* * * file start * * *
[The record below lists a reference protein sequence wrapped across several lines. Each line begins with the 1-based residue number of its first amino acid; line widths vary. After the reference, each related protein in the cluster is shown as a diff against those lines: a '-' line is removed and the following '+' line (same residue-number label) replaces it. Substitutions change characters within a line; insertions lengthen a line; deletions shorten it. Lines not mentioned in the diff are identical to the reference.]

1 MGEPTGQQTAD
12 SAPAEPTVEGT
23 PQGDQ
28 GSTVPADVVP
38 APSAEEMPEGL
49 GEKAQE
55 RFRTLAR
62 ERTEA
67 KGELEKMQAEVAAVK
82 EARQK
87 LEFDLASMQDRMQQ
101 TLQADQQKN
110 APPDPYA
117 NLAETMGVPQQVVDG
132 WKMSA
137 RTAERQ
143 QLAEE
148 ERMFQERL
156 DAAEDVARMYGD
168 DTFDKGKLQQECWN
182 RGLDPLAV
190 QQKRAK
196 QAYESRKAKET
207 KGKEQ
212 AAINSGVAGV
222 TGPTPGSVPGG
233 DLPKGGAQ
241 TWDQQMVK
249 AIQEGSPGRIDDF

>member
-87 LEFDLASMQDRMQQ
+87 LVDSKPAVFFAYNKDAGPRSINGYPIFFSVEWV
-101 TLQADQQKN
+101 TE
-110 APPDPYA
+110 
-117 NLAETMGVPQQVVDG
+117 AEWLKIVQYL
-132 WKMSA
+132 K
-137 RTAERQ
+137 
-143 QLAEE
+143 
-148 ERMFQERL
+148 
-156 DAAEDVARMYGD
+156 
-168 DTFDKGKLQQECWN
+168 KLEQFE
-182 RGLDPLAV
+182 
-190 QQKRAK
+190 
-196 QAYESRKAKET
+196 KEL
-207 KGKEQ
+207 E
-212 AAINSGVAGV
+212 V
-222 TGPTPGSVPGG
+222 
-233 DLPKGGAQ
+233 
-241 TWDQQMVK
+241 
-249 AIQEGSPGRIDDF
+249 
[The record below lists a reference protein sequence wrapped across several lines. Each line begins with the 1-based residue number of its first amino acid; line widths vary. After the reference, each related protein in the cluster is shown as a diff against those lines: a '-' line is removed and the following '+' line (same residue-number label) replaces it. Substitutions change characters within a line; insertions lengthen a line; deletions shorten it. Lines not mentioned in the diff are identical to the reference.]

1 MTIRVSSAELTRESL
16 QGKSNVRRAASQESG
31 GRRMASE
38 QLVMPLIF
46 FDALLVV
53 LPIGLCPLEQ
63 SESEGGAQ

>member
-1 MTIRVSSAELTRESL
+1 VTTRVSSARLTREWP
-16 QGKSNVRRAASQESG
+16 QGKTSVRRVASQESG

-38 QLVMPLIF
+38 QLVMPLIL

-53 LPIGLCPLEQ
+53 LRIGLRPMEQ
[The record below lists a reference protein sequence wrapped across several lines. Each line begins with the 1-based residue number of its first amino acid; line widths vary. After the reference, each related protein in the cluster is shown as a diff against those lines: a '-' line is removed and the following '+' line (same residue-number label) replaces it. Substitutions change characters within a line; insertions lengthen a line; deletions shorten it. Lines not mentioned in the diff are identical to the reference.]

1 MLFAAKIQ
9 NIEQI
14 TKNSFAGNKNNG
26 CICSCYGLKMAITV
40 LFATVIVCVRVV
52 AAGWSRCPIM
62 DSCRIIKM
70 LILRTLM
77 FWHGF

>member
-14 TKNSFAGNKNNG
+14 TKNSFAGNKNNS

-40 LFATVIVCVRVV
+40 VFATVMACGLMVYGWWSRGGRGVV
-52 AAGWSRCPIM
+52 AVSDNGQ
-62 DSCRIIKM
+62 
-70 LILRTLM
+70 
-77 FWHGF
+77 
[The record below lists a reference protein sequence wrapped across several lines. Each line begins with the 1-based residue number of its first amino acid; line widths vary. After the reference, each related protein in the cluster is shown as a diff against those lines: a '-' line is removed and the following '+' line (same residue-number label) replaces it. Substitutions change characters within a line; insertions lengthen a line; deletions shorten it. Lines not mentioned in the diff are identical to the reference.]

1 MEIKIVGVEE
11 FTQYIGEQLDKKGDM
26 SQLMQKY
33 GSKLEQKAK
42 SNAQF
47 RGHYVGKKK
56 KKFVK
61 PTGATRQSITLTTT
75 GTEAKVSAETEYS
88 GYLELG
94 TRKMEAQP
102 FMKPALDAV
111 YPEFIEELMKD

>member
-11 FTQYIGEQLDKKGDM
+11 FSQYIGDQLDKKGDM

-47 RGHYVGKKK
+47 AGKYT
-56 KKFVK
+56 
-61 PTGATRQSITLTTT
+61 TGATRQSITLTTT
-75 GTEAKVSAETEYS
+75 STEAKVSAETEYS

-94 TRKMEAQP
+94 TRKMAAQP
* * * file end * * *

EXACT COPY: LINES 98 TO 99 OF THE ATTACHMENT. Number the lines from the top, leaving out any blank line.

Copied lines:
-14 TKNSFAGNKNNG
+14 TKNSFAGNKNNS